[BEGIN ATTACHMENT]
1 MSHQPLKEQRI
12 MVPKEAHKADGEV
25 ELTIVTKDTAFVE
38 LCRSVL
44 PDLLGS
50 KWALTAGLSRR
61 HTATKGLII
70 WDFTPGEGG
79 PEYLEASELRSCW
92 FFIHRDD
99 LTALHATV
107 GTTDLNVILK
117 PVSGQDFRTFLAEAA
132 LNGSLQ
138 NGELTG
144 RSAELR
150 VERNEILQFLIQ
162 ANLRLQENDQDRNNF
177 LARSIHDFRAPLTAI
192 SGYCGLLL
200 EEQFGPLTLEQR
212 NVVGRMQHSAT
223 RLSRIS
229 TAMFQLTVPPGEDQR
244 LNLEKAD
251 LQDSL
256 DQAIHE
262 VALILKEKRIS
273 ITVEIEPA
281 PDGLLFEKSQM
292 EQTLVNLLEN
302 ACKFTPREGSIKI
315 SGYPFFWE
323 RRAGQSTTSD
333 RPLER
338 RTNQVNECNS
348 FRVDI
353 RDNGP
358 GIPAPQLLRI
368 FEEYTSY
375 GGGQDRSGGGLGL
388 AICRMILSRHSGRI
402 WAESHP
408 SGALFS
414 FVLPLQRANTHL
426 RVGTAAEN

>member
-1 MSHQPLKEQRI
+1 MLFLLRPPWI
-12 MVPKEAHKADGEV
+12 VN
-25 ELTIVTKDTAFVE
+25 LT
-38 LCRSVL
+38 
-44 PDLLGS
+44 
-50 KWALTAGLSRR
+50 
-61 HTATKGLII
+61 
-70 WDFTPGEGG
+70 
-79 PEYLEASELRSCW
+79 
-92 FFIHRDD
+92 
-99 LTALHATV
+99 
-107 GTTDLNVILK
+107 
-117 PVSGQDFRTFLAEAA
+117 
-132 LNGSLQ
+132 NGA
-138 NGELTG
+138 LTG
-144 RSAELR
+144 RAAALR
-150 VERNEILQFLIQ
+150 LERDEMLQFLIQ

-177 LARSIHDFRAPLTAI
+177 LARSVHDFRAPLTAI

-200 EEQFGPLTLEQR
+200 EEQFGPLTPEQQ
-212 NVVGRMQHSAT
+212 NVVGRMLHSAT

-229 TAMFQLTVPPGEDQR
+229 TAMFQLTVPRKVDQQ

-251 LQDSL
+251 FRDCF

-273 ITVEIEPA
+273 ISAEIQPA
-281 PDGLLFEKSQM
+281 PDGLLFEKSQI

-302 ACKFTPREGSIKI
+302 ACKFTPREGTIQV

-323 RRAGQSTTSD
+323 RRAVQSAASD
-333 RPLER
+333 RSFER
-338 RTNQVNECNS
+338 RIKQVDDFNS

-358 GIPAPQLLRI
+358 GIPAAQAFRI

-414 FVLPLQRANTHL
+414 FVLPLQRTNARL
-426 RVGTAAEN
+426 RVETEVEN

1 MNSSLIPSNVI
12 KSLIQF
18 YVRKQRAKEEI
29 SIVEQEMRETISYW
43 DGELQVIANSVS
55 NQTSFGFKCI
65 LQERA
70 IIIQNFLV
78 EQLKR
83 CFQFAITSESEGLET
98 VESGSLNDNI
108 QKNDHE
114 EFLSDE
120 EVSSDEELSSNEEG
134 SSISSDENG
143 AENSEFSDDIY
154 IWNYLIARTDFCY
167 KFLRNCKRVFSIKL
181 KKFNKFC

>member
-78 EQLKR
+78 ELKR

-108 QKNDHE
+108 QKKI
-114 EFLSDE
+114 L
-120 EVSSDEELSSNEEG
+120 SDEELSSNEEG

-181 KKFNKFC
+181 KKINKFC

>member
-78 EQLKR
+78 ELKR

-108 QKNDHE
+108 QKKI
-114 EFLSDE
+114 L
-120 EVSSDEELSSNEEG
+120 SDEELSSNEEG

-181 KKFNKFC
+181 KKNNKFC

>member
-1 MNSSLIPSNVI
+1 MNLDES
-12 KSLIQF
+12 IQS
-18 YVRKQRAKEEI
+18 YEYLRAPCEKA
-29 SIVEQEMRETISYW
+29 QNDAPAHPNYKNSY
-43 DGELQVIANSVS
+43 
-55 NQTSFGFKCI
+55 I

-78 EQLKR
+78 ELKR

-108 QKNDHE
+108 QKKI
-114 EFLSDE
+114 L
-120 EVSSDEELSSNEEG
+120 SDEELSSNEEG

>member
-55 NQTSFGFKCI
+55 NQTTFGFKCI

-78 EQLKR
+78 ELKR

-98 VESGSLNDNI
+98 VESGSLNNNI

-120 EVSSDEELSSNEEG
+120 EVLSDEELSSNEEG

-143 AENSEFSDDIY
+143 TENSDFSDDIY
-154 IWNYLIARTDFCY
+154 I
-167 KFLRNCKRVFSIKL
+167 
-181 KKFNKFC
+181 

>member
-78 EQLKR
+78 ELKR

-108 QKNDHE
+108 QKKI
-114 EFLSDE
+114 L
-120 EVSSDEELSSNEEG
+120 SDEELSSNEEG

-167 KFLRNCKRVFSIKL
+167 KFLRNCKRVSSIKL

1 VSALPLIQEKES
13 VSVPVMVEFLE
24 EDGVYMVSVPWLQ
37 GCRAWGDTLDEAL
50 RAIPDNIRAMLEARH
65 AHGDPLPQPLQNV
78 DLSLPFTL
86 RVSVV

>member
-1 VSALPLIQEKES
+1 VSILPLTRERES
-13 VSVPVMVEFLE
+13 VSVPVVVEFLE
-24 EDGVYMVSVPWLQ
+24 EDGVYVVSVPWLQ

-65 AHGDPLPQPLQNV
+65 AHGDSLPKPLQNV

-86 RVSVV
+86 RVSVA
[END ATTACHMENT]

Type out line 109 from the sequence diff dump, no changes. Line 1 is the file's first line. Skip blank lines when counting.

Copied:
+426 RVETEVEN